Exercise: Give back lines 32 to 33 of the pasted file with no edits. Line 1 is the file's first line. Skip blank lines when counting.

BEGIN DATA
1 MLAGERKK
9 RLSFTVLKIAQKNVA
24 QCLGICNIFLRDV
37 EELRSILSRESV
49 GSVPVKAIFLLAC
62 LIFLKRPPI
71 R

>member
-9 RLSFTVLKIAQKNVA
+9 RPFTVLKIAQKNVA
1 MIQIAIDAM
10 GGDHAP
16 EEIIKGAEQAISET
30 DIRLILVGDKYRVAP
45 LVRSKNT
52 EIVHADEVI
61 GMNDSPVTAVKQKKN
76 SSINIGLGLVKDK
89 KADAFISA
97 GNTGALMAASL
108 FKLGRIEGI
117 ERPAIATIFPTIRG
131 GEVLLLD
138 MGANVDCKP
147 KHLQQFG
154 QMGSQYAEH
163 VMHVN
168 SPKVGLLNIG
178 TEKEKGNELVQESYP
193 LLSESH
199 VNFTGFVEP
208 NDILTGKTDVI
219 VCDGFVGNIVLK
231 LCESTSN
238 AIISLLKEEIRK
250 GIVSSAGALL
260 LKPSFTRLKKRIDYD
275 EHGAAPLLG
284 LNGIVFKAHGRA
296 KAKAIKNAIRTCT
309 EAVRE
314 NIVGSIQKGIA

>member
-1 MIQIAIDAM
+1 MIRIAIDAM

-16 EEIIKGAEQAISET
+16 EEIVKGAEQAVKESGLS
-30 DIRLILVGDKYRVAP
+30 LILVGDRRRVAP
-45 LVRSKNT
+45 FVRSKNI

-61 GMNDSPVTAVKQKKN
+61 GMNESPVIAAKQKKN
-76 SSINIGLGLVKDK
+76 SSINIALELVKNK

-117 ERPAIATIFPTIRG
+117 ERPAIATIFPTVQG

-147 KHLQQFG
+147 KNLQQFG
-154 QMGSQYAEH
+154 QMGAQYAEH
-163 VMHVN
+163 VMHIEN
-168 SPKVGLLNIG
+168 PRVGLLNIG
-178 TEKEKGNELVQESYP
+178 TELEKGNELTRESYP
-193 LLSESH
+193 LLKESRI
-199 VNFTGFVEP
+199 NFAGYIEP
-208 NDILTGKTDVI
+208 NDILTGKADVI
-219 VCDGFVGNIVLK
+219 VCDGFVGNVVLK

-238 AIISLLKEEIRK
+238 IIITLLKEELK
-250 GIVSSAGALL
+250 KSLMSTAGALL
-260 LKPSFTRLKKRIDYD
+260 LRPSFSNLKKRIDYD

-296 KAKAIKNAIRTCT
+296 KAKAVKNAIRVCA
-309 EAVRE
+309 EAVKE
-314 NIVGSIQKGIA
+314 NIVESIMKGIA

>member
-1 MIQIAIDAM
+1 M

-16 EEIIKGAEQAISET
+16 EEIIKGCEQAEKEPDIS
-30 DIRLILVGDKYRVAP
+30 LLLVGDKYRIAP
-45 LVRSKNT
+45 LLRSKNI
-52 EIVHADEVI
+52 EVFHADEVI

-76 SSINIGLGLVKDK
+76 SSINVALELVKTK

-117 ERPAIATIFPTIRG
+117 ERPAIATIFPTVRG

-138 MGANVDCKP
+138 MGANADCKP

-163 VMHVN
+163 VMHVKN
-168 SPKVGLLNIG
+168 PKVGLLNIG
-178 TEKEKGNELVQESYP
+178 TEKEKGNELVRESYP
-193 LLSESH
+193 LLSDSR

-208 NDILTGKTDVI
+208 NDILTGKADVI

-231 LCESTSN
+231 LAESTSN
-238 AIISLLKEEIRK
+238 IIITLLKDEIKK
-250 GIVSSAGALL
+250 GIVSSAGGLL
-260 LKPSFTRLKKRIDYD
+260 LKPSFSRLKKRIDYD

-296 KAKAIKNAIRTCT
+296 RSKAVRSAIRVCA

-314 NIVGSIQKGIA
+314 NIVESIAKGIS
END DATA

208 NDILTGKTDVI
219 VCDGFVGNIVLK